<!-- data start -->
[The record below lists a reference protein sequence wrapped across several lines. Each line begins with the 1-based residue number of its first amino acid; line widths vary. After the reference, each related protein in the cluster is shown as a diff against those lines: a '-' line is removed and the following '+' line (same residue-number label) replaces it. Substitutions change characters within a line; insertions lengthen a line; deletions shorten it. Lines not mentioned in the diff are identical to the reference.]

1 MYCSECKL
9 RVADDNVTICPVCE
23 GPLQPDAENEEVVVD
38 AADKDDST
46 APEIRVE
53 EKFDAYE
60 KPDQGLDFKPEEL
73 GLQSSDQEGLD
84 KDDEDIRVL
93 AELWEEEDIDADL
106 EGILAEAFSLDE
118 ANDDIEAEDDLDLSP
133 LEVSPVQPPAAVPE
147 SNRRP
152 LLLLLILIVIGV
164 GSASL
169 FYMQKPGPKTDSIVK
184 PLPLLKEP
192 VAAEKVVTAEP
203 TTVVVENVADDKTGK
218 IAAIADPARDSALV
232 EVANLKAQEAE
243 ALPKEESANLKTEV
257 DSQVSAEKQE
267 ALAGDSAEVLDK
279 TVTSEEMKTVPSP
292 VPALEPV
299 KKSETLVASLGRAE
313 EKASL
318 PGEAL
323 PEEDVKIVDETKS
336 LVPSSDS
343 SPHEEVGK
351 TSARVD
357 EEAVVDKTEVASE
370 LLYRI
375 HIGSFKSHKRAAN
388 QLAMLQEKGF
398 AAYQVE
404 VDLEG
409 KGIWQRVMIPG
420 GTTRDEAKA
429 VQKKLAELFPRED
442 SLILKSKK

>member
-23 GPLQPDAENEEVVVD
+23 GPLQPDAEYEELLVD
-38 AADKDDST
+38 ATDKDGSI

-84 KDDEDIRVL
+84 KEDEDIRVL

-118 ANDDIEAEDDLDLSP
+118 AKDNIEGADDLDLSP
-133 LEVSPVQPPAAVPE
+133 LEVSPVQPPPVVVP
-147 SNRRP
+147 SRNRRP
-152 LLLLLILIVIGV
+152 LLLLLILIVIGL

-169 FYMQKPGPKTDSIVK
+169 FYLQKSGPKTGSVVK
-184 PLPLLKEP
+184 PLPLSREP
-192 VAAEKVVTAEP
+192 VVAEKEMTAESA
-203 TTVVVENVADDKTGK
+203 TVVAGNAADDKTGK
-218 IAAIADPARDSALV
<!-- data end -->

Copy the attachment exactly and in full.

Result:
[The record below lists a reference protein sequence wrapped across several lines. Each line begins with the 1-based residue number of its first amino acid; line widths vary. After the reference, each related protein in the cluster is shown as a diff against those lines: a '-' line is removed and the following '+' line (same residue-number label) replaces it. Substitutions change characters within a line; insertions lengthen a line; deletions shorten it. Lines not mentioned in the diff are identical to the reference.]

1 MYCSECKL
9 RVADDNVTICPVCE
23 GPLQPDAENEEVVVD
38 AADKDDST
46 APEIRVE
53 EKFDAYE
60 KPDQGLDFKPEEL
73 GLQSSDQEGLD
84 KDDEDIRVL
93 AELWEEEDIDADL
106 EGILAEAFSLDE
118 ANDDIEAEDDLDLSP
133 LEVSPVQPPAAVPE
147 SNRRP
152 LLLLLILIVIGV
164 GSASL
169 FYMQKPGPKTDSIVK
184 PLPLLKEP
192 VAAEKVVTAEP
203 TTVVVENVADDKTGK
218 IAAIADPARDSALV
232 EVANLKAQEAE
243 ALPKEESANLKTEV
257 DSQVSAEKQE
267 ALAGDSAEVLDK
279 TVTSEEMKTVPSP
292 VPALEPV
299 KKSETLVASLGRAE
313 EKASL
318 PGEAL
323 PEEDVKIVDETKS
336 LVPSSDS
343 SPHEEVGK
351 TSARVD
357 EEAVVDKTEVASE
370 LLYRI
375 HIGSFKSHKRAAN
388 QLAMLQEKGF
398 AAYQVE
404 VDLEG
409 KGIWQRVMIPG
420 GTTRDEAKA
429 VQKKLAELFPRED
442 SLILKSKK

>member
-23 GPLQPDAENEEVVVD
+23 GPLQPDAEYEELLVD
-38 AADKDDST
+38 ATDKDGSI

-84 KDDEDIRVL
+84 KEDEDIRVL

-118 ANDDIEAEDDLDLSP
+118 AKDNIEGADDLDLSP
-133 LEVSPVQPPAAVPE
+133 LEVSPVQPPPVVVP
-147 SNRRP
+147 SRNRRP
-152 LLLLLILIVIGV
+152 LLLLLILIVIGL

-169 FYMQKPGPKTDSIVK
+169 FYLQKSGPKTGSVVK
-184 PLPLLKEP
+184 PLPLSREP
-192 VAAEKVVTAEP
+192 VVAEKEMTAESA
-203 TTVVVENVADDKTGK
+203 TVVAGNAADDKTGK
-218 IAAIADPARDSALV